Aveline Flooring August 06th, 2017 - 18:17:51
Are you going to be able to enforce the warranty? Also, do you really think that a finish can last a lifetime? For example take a nail and try scraping it across the surface. Sure it is a durable, well applied finish, but it is impossible to make a product that won`t get abused at some point in its lifetime. Do you think that the only serious trial your floor will ever see is a stinky sock? Read the fine print on the warranty and regardless of what it says consider the true replacement cost on the floor. It probably only covers the cost of material of the specific damaged product under normal wear and tear. Your product may not be made exactly the same later (trends and product lines change) to replace the section that is warrantied, so you may have to replace the whole floor years later. You will have labor cost along with displacement of trim, cabinets, and appliances. Also most of these lifetime finishes cannot be repaired or sanded because of a micro bevel put on the edge of prefinished floor. Our advice is instead to buy a quality product that can be refinished and repaired because something will go wrong in the lifetime of the floor; don`t get a false sense of security.
Wood strip flooring is one of the oldest types of flooring still popular in the modern age. It consists of wood strips, usually interlocking, which are either nailed or glued to the sub-floor. Often the strips will be prefinished, requiring no post applications of sealers or varnishes. This type of flooring is very labour intensive for installation, as well as being quite expensive to purchase. However, the results are a warm, durable floor surface, requiring little maintenance or upkeep. Wood strip flooring significantly adds to the strength of the support system, reducing the deflection ("bounce") and gives the floor a very solid feel to it.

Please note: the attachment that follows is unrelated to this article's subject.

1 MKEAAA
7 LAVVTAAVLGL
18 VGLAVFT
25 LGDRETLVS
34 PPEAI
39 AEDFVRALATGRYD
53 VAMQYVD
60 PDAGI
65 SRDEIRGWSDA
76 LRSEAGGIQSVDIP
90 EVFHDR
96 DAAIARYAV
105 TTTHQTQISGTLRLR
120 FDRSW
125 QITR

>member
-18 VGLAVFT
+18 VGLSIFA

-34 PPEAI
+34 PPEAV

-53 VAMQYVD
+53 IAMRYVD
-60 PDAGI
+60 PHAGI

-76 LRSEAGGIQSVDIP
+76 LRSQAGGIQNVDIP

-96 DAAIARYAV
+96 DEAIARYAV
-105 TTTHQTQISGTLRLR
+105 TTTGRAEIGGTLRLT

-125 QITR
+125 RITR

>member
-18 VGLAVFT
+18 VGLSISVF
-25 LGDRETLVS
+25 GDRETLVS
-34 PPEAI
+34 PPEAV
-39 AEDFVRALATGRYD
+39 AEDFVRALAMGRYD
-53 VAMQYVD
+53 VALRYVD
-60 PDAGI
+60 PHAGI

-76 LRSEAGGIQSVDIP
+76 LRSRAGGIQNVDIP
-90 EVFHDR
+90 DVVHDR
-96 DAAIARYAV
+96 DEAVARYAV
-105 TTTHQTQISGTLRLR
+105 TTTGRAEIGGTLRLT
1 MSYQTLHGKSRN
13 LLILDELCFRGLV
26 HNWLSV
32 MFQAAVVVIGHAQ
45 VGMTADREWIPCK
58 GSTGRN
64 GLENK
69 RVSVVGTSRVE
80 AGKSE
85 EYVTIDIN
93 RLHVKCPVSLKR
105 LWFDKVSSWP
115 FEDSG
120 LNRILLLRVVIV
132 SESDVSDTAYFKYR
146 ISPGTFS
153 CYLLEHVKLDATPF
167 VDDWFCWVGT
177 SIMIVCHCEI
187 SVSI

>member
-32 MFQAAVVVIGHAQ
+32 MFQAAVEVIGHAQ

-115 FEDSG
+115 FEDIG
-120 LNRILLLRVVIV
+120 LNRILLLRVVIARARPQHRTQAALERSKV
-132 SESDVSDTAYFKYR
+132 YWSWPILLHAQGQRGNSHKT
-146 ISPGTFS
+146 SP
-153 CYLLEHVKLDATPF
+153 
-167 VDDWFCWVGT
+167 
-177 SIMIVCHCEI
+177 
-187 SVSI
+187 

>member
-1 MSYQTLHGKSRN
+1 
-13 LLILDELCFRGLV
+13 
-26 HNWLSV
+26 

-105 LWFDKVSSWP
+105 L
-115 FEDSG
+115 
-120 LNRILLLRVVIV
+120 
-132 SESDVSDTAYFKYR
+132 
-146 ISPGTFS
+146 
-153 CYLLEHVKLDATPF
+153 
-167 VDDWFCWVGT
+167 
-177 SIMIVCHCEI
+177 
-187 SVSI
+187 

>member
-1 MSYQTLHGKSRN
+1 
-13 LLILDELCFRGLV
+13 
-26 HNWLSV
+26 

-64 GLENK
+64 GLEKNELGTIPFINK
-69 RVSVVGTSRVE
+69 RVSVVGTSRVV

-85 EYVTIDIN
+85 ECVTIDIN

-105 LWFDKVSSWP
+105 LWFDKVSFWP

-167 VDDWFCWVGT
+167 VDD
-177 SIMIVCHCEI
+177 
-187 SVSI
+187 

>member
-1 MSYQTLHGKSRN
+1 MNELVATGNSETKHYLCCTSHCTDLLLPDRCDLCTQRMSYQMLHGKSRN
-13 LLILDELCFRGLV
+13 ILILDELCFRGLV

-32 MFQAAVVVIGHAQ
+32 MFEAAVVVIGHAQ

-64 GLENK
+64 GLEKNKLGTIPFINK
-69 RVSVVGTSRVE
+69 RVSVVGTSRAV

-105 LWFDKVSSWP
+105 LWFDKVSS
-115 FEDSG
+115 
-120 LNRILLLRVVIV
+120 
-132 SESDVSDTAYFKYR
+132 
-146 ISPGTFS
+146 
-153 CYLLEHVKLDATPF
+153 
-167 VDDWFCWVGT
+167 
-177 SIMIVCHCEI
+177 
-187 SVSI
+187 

Some think of interlocking tiles and immediately think of ugly, heavy, rubber flooring used in the industrial sector. This could not be further from the truth. While interlocking tiles were initially created to serve the industrial sector, they have come a long way since that time. Interlocking floor tiles are now available in an array of finishes and material types. They can be purchased in rubber, plastic, vinyl and porcelain, among many other high quality materials. Virtually any tile material that can be used in a traditional installation can also be used in interlocking floor tiles.
Another good flooring for wet areas is the vinyl tile. Typically it is manufactured in much the same way as sheet vinyl, but is much more rigid and comes as 12"x12" square units. They are installed in the much the same way, but require skilled tradesmen, familiar with proper installation. A good installer will start from the middle of the room to ensure that all cut tiles are equal in width at opposing walls. One advantage to this type of flooring, over sheet vinyl, is that it is can be installed, without danger of joint separation, over large areas. For this reason, it is often used in commercial buildings where large rooms are the norm. Vinyl tile can also be easily installed directly to concrete floors. Like vinyl sheets, it too is resistant to water, and tends to be installed in the areas of a building, prone to water accumulations. Tile, can be easily cleaned, is relatively maintenance free, and one of the cheaper finished floors to install.